Now to some information about the diocese. I have become increasingly aware from comments coming in that this huge territory that makes up the Diocese is unknown to many of you. I may talk about Aberchirder and Tongue, or Nostie and Brora but many of you have never seen the inside of or in fact the outside of these churches and are not aware of their history or life. So I am going to take the opportunity of these letters to let you know a bit more. If, or it should be when, I get something wrong about your church, simply let me know gently and I will correct it. Next year is still planned as a year of Pilgrimage so lets try and begin a virtual pilgrimage during this lock down.

I had thought I would start in the far East but I realised we probably needed to start with some basic information about the United Diocese itself. So here is a potted history. To find out more please look for the link on the Website that leads to Very Rev Stranraer-Mull’s history of our church.

We are three historic dioceses that United in the present shape in 1864, though our history goes back much further.

The Diocese of Moray was founded in 1114 by Bishop Gregoir,

The diocese of Ross is reputed to have been established by St Boniface in 690 and then re-established in 1127 by Bishop MacBethad.

Caithness was established in 1147 by Bishop Aindreas

Until the time the diocese became United as we know now there had been 45 bishops of Moray, 41 Bishops of Ross and 39 Bishops of Caithness. I am the 9th Bishop of the United Diocese and the 53rd Bishop of Moray!! It is interesting to note that we clearly had more stability in the Episcopacy than the other Episcopally led churches of the UK, in the same period for example Durham had 73 Bishops.

The Cathedral for Moray was finally established at Elgin having been at Birnie, Kinneader and Spynie before that. The Bishop lived at Spynie Palace.

The Cathedral for Ross was Fortrose, it having moved there from Rosemarkie and the Cathedral for Caithness was Dornoch as the bishops had re-established there from Halkirk following the killing of Bishop Adam. The only intact episcopal residence is what is now the Dornoch Castle Hotel.

These dioceses played their part in Scotland’s history and remained under the authority of Rome until around 1560 when the Scottish Reformation established a new church government and the bishops who survived that became part of the Church of Scotland.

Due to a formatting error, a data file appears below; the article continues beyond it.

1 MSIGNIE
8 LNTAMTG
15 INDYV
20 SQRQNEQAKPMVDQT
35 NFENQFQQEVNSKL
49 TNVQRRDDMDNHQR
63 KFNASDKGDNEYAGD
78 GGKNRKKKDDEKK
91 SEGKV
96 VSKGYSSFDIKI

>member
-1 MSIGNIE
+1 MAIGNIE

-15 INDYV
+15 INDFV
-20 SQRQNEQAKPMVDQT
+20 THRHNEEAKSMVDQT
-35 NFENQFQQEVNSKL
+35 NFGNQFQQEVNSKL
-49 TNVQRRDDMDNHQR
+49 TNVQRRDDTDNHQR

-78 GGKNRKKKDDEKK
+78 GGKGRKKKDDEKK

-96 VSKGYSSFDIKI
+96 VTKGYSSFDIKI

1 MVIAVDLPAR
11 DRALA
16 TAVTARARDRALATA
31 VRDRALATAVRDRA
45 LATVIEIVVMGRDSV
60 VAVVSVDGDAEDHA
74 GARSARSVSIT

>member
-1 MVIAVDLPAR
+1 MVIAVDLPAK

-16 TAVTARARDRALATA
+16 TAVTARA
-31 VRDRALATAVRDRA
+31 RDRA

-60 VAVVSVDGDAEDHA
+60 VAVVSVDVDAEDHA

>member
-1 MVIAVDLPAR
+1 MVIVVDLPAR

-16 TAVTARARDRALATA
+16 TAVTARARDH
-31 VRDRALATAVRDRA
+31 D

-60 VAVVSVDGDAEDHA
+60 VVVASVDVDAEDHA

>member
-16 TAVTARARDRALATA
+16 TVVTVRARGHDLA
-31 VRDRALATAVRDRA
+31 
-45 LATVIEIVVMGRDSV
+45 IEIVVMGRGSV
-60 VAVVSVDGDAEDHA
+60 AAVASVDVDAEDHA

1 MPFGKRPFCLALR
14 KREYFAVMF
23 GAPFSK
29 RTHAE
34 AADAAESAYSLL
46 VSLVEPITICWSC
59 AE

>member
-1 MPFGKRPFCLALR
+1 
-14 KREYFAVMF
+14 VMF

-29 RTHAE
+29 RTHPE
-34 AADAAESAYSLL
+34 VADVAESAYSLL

The 17th century saw Scotland involved in the dynastic tribulations of the Stuart monarchs and what became known in Scotland as the Bishops Wars as the authority of the church fluctuated between Episcopacy and Presbytery. The arrival of William and Mary saw the official end of Episcopacy in the Scottish Church.

The Episcopalians continued to elect and consecrate bishops though now we were meeting in houses and meeting rooms, not Cathedrals and large churches. The church also remained in many places, especially in our diocese, loyal to the Stuarts and this ultimately brought about many years of persecution by the British Government and at the end of that time the Scottish Episcopal Church was but a shadow of its former self. One of the consequences of that was the joining together of dioceses, especially in those areas of depopulation, hence United Diocese of Moray, Ross and Caithness and our slightly odd boundary, it is still the boundary as established by the medieval church.

If you have read this far then you will have to wait for the next gripping instalment. If you have any questions please don’t hesitate to ask.

Just to wet your appetite for what may come your way please look at the slide show Canon Michael has put up on the Isla, Spey Deveron Web site

Take care of everyone, Stay Safe


Diocesan News – April/May 2020

The April/May Diocesan Newsletter is now available.

In it, Bishop Mark writes…

Dear Friends,

I am writing this to you from my office at Arpafeelie, the place that now functions as my Provincial office as well. We are in very difficult times and I want to thank the people of this diocese for the gentle and careful way they have put the new guidelines from the Bishops in place. I am aware that some felt we were going too far but as we now know we might not yet have gone far enough.

I don’t want to simply repeat all the things about this virus that you can pick up on the news and elsewhere, I want rather to offer a little lesson from history. This little church of ours, with its distinctive story, has a past that is full of isolation and separation, people unable to worship together, unable to share in the sacrament. This history of the time when we were a persecuted church is one that many hold up as the time of growing strength and resilience, families read the offices together, prayed together and held firmly to their faith. When the days of freedom came again the church grew and developed quicker than many had ever dreamt of.

Now I am not suggesting that this is the same situation but it might require the same resilience, saying the daily offices together at the same time from our own homes, sharing the Sunday readings, phoning and checking up on people. It might just be that we come out of this stronger in faith and stronger in fellowship, who knows, well I suspect God does.


Churches Now Closed

Following the directive from Boris Johnson this evening (23rd March) and updated guidance from the College of Bishops, our Churches will no longer be open to the public for either services or private prayer.  So from now on we must all pray at home.